Place_Pub: New York: Pantheon Books, c1992. Uncorr Galley Edition. Trade paperback. 24 cm. 530, illus., notes, bibliography, rear cover and several pages creased, covers somewhat worn and soiled Impact of the scientist on the elite particle-physics community, his quantum mechanics theories, and influences on his life.
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Houston, TX: World Book Encyclopedia Science Service, Inc., 1964. Presumed First Edition, First printing. Hardcover. xiv, 248,  pages. Illustrated endpapers (postmarks). Illustrations. Some pencil erasure residue noted. DJ has wear, soiling, tears and chips. Excerpts from 422 letters sent to John Glenn after his orbital flight plus his comments. John Herschel Glenn Jr. (July 18, 1921 – December 8, 2016) was a U. S. Marine Corps aviator, engineer, astronaut, and United States Senator from Ohio. In 1962, he became the first American to orbit the Earth. Glenn was a distinguished fighter pilot in World War II, China and Korea. He shot down three MiG-15 aircraft, and was awarded six Distinguished Flying Crosses and eighteen Air Medals. In 1957, he made the first supersonic transcontinental flight across the United States. He was one of the Mercury Seven, military test pilots selected in 1959 by NASA as the United States' first astronauts. Glenn was fifth person and third American in space. He received the NASA Distinguished Service Medal in 1962 and the Congressional Space Medal of Honor in 1978, and was inducted into the U.S. Astronaut Hall of Fame in 1990. Glenn became the oldest person to fly in space as a crew member of the Discovery space shuttle and the only person to fly in both the Mercury and Space Shuttle programs.
Burlington, Ontario, Canada: Apogee Books, 2005. Presumed First Edition, First printing. Trade paperback. 47,  pages and unpaginated (46 page) photo section at the back. Cover has slight wear and soiling. Robert Godwin (born 1958, England) is a British author who has written about rock music and spaceflight. Early in his career he was a rock music impresario who managed a venue in Burlington, Ontario and founded Griffin Music. Books he authored between 1987 and 2007 include: Apollo 11 The First Men on the Moon, Project Apollo The Test Program, Project Apollo Exploring the Moon, Mars, The Lunar Exploration Scrapbook, Russian Spacecraft, and Space Shuttle Fact Archive . In 2005 Godwin co-authored Saturn with Alan Lawrie. The book won the Sir Arthur Clarke Award for Best Presentation Written in 2006. In 2013 he co-authored a biography of Arthur C. Clarke with Fred Clarke, brother of Arthur. In October 2015, Godwin wrote and published The First Scientific Concept of Rockets for Space Travel, an essay in which he asserted that a Scottish Presbyterian Minister and Canadian University Principal named William Leitch was the first scientist to determine, for the correct reasons, that rockets were the best method for powering space flight. Godwin's essay was publicly endorsed by Frank H. Winter, retired Curator of Rocketry at the Smithsonian Air and Space Museum, and by David Baker, editor of the British Interplanetary Society's magazine, Spaceflight. Leitch's proposal for rockets appeared in September 1861 in the magazine Good Words, effectively pre-dating the modern proponents of rocketry, such as Robert Hutchings Goddard and Konstantin Tsiolkovsky by more than three decades.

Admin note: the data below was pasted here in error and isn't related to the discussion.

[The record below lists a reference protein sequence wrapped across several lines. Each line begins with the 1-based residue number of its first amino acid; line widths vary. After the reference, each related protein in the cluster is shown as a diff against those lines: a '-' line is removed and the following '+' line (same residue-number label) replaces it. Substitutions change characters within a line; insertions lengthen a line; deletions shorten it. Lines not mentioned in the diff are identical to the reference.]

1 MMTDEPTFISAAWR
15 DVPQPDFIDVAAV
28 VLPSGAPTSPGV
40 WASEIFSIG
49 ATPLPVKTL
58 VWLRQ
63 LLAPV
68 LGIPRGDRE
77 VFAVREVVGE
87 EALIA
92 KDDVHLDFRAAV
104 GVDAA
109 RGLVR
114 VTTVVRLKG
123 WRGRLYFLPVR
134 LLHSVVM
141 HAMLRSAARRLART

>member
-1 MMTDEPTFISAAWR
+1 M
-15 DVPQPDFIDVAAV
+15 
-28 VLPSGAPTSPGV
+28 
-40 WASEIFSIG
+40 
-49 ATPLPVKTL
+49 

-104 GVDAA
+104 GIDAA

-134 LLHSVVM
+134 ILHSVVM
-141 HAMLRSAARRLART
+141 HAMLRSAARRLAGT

Burlington, Ontario, Canada: Apogee Books, 2001. Presumed First Edition, First printing thus. Trade paperback. 464 pages with CD in rear pocket. Illustrations (some in color). Diagrams. Maps. The Space Shuttle was a partially reusable low Earth orbital spacecraft system operated by the U.S. National Aeronautics and Space Administration (NASA), as part of the Space Shuttle program. Its official program name was Space Transportation System (STS), taken from a 1969 plan for a system of reusable spacecraft of which it was the only item funded for development. The first of four orbital test flights occurred in 1981, leading to operational flights beginning in 1982. Five complete Shuttle systems were built and used on a total of 135 missions from 1981 to 2011, launched from the Kennedy Space Center (KSC) in Florida. Operational missions launched numerous satellites, interplanetary probes, and the Hubble Space Telescope (HST); conducted science experiments in orbit; and participated in construction and servicing of the International Space Station. The Shuttle fleet's total mission time was 1322 days, 19 hours, 21 minutes and 23 seconds.
New York: Dutton, 1997. First Printing. 24 cm, 267, illus., glossary, usual library markings In August 1996, scientists from NASA stunned the world with the announcement that an ancient meteorite that had plunged to Earth from Mars revealed evidence of primitive life. The complete story of this groundbreaking discovery.
New York: Macmillan Publishing Company, 1983. First Printing [Stated]. Hardcover. Format is approximately 6 inches by 8.6 inches. xi, , 274,  pages. Foreword by James Michener. Cover has some wear, tears and soiling. This covers from the Space shuttle to space stations and beyond. Jerry Grey is the Former Director of Science and Technology Policy for the American Institute of Aeronautics and Astronautics. He was professor of aerospace science at Princeton University for 15 years, and has written multiple science books. In 1982 he was the Deputy Secretary-General for the United Nations Second Conference on the Exploration and Peaceful Uses of Outer Space.